Now I’m mostly used to seeing only a few kinds of religion in film:

1. The Catholic Church’s exorcists as wizards or priests as holy warriors in vampire movies.

Back when Peter Jackson was making horror films (but still usually about 25 minutes too long), his film Brain Dead has my personal favorite of the badass priest archetype (please do not watch this Youtube clip at work, it is NSFW all the way.)

2. Religious zealots as redneck murderers. Kevin Smith covered this one in Red State.

3. Faith-based films where atheists are engaging in a war on Christianity and God hands out miracles like mini Snickers on Trick or Treat night. Jennifer Garner went from The Invention Of Lying (Ricky Gervais’ love letter to atheism) to Miracles From Heaven, a new faith-based film where God basically saves her sick kid.

While these depictions of faith and religion are what we’re used to and the antagonist of Convergence sometimes veers into Red State territory, the nice thing about Convergence is that its themes of redemption and faith are given plenty of breathing room.

Now, to be fair, you’re not going to get Diary Of A Country Priestlevels of cinematic spiritual contemplation and some of the dialogue is a little too on the nose, but it’s nice that a horror movie with supernatural elements can feature spirituality upfront and center without sanitizing the religious elements or making everyone who has faith look crazy. It’s a refreshing change of pace.

Now, if you’d like to watch the film without any spoilers, then you can find links to download it here or you can grab it on Blu-Ray at your local Best Buy. Then come back and listen to the podcast!

In my conversation with Convergence auteur, Drew Hall, we go in deep on the influences behind the film. From the paranormal reality TV-influenced ghost-hunting team (called G*A*P*S*, ha!) to the real-life abortion clinic bombings of his youth to the details that he took directly from Dante’s epic 13th-century poem, Purgatorio.

dante purgatory convergence
The map of Dante’s island of Purgatory

So, if you’re not familiar with Purgatory, it’s a Roman Catholic concept that if you died and your soul is still stained by sin, but what you did isn’t really that bad to send you to Hell, then you just get punished for a little while before you get to go to Heaven. It’s also a good way for the church to explain what happens to babies who die before they get baptized or people who lived good lives before Jesus, so they never had a chance to believe in the guy.

Basically it’s a place where everyone sorts their leftover business out before they get to the next world. It pops up in a lot of films and TV shows, like The Sopranos, The Leftovers, What Dreams May Come, Wristcutters: A Love Story, and one of the crappy Hellraiser sequels (don’t bother with any of those films after the second one.)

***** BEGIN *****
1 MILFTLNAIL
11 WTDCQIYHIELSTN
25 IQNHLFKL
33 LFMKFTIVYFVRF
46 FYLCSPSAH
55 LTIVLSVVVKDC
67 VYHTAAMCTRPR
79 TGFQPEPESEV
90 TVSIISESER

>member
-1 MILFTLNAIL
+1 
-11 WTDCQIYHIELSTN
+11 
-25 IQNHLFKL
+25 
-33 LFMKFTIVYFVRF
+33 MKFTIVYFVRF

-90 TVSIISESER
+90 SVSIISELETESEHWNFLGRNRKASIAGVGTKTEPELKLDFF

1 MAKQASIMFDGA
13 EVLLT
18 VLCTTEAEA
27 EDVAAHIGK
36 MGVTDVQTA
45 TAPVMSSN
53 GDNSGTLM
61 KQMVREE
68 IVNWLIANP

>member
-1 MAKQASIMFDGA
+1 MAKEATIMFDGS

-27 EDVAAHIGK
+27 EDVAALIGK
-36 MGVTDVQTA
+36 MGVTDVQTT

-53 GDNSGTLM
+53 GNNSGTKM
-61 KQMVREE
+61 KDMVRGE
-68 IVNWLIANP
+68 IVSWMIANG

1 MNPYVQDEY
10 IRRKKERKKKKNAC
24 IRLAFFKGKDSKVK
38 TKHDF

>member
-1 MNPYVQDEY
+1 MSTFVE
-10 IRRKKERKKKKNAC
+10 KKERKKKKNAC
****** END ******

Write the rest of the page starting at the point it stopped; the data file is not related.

In Dante’s poem, Purgatory is an island (huh, wonder where people might have gotten the idea that Lost was set there…) with a mountain on it that has several levels where souls are being punished in for different sins  in order for them to redeem themselves and make it to the top of the mountain. Once they get to the top, they have fulfilled their punishment and they can finally get into Heaven.

Drew even uses Dante’s different levels of Purgatory as inspiration for what happens on each floor of the hospital and how the lead character, Ben, has to advance through the hospital and make his way to his own redemption by the end of the film, all the while being hunted by the Ethan Embry’s maniacal villain.

Drew’s interest in the paranormal stems from having his own experiences as well. He tells us a couple of stories in the interview, but my favorite is getting a little otherworldly help while almost drowning. Here’s how he tells it:

[I was] whitewater rafting… but I flipped out of the boat and we got caught in a whirlpool type thing stuck in a whirlpool-type and when I flipped out, I got stuck underneath the raft. And the raft is fairly heavy, much less loaded down with six adults. You float up because you’re wearing a [vest]… I’m trapped under this thing for, according to accounts,  two or three minutes, luckily I was a swimmer at the time so I could hold my breath. 

But I had to come face to face with the idea that I might not get out… As audible as I’m talking to you now underwater, as insane as it sounds… I heard “look left” and as I did, there was a shaft of light that looked as solid as a pole sticking out. And I reach for it thinking maybe they had found a stick. My hand went through it and then my buddy had gotten out of the boat and grabbed my wrist…

It could have been fight or flight, I understand, but to me that became reality… it planted that seed.

Hall has some more interesting paranormal stories that he shares with us (including a scary shadow person story!) and he isn’t done with films inspired by real-life paranormal activity, he’s currently working on a script about the latest paranormal urban legend to hit the Internet, Black-Eyed Children (who will get their own episode soon!)

Drew Hall is a filmmaker to keep an eye on because he has a unique cinematic vision and you can tell he cares deeply about the craft. There’s a literacy and depth to his work that is too rare in horror and thriller circles.

Since this conversation centered on horror movies and one of my favorite movie directors and composers, John Carpenter, has a new album out on April 15th (Lost Themes II), we thought we’d do a little electronic instrumental soundtrack homage this week and call it “Purgatory”.